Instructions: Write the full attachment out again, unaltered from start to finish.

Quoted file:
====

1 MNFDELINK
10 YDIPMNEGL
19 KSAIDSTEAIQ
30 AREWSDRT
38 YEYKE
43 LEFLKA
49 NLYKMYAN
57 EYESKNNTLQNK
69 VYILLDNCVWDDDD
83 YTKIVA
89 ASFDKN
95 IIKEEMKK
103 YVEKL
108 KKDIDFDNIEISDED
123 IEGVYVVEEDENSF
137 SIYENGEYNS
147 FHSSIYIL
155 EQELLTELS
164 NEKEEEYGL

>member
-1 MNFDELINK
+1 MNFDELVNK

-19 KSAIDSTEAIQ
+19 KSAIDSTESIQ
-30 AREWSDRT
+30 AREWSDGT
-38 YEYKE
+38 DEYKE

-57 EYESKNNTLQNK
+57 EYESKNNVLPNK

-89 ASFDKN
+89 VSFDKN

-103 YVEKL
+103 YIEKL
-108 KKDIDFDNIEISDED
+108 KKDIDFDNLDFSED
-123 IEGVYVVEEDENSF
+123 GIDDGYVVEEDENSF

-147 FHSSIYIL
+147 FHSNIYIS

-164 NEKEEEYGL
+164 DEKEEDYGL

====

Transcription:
1 MNFDELINK
10 YDIPMNEGL
19 KSAIDSTEAIQ
30 AREWSDRT
38 YEYKE
43 LEFLKA
49 NLYKMYAN
57 EYESKNNTLQNK
69 VYILLDNCVWDDDD
83 YTKIVA
89 ASFDKN
95 IIKEEMKK
103 YVEKL
108 KKDIDFDNIEISDED
123 IEGVYVVEEDENSF
137 SIYENGEYNS
147 FHSSIYIL
155 EQELLTELS
164 NEKEEEYGL

>member
-1 MNFDELINK
+1 MNFDELVNK

-19 KSAIDSTEAIQ
+19 KSAIDSTESIQ
-30 AREWSDRT
+30 AREWSDGT
-38 YEYKE
+38 DEYKE

-57 EYESKNNTLQNK
+57 EYESKNNVLPNK

-89 ASFDKN
+89 VSFDKN

-103 YVEKL
+103 YIEKL
-108 KKDIDFDNIEISDED
+108 KKDIDFDNLDFSED
-123 IEGVYVVEEDENSF
+123 GIDDGYVVEEDENSF

-147 FHSSIYIL
+147 FHSNIYIS

-164 NEKEEEYGL
+164 DEKEEDYGL